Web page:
Will this institutional structure still work when Buffett no longer runs it? The historical record is mixed. Great organizations do have a way of finding people who can step up when the time comes. Rome kept finding great soldiers, and Britain kept finding great sailors. Roman legions prevailed over the Epirotes, the Carthaginians, and for centuries the barbarian hordes to the north and west. The British Navy prevailed for centuries over the Spanish, the French, the combined Spanish and French, and the German navies. They lost battles but won wars. They lost leaders but new leaders somehow stepped up from the ranks. The secret in both cases was a strong and enduring organizational culture.
It's not impossible, but it's not easy. The Standard Oil Company (now Exxon Mobil, Chevron (CVX), and others) was built well enough to withstand various historical storms and be called one of history's great empires, but most businesses were not. The founding fathers of the U.S. built supremely well, a political system which in ordinary times could be run by a "ham sandwich" and often has been, but which has a way of finding a great leader when one is truly needed. The essence of organizations that do well is that they inspire a community of purpose and conviction. I do believe that Berkshire Hathaway has a good measure of this element.
Can anyone else step up from obscurity and do what Buffett does? The good news is that the next leader of Berkshire probably won't have to. We still probably have plenty of time for Berkshire's future to unfold while potential successors are vetted. There is a pretty good chance that Buffett will carry the transformation of Berkshire quite a bit further on his own watch. I agree with Whitney Tilson that Buffett looks pretty hale and healthy and should be able to continue guiding the fortunes of Berkshire for another five to ten years. Happy and loved human beings who are engaged in the world tend to beat the actuarial tables.
Buffett's life has had such persistent growth in scope and the range of his business skills that it seems unlikely that he would not, at this stage, have given a lot of thought to these questions. One of the marks of great institutional leadership is the ability to relinquish control to subordinates in order to test their ability to rise to future leadership. Ironically, despite the unfortunate frontrunning episode, the Lubrizol deal shows that Buffett has been able to bring his top lieutenants into the deal-making forefront.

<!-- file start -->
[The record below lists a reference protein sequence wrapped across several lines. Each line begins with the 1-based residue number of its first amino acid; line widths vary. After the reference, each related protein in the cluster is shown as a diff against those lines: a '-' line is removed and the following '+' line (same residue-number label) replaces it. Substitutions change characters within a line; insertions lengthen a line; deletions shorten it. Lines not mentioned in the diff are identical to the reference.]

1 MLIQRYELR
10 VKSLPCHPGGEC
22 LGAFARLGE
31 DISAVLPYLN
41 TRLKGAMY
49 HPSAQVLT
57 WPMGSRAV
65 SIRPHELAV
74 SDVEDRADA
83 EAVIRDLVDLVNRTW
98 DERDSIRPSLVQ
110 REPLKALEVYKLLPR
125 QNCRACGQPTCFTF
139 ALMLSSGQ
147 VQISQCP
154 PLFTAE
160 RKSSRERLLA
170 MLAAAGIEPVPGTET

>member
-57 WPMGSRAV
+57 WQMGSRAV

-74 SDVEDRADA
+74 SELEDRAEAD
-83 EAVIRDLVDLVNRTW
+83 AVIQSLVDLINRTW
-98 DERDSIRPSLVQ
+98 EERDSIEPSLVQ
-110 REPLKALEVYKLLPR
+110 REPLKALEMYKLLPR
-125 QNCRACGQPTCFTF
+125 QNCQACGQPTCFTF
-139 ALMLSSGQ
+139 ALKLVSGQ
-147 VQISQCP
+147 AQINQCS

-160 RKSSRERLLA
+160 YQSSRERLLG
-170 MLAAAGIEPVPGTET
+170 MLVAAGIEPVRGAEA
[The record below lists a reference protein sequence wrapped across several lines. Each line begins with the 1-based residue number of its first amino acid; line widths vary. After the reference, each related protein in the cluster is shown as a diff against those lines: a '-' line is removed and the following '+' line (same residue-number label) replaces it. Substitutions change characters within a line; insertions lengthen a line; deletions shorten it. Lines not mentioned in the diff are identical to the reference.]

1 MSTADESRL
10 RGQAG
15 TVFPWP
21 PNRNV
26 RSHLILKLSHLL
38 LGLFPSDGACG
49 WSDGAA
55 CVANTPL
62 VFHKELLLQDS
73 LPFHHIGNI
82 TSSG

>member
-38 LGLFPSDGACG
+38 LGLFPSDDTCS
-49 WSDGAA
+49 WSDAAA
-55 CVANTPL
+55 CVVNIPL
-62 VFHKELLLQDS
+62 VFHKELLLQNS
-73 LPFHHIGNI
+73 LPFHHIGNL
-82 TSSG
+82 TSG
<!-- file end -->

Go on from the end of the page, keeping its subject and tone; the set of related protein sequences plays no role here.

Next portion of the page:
Greg Abel at MidAmerican recently took the lead in the NV Energy takeover. Buffett has ceded increasing amounts of investment responsibility to both Ted Weschler and Todd Combs. Weschler, for one, would move immediately to the forefront among possible Buffett successors as deal-maker-in-chief if he stood at Buffett's side for a takeover of DaVita (DVA) or DirecTV (DTV), or another of the major positions which differ somewhat from the profile of Buffett's past. Another candidate for this kind of growth is Matt Rose, who has the strongest operational experience outside of Berkshire's insurance side and was Buffett's partner for Berkshire's BNSF acquisition, which was essentially a handshake deal.
Abel, Weschler, and Rose are about the same age, all about thirty years younger than Buffett, but one should not rule out Ajit Jain, about twenty years Buffett's junior, whose command of the core Berkshire philosophy is unsurpassed. None of Buffett's lieutenants comes in for higher praise or is given freer reign with larger deployments of capital. The fact is that all of these individuals are excellent at their tasks, all have embraced the Berkshire philosophy, and all have shown themselves capable of growth. A simple calling of the roll of these lieutenants suggests that Berkshire should be able to maintain its current level of performance well into the future.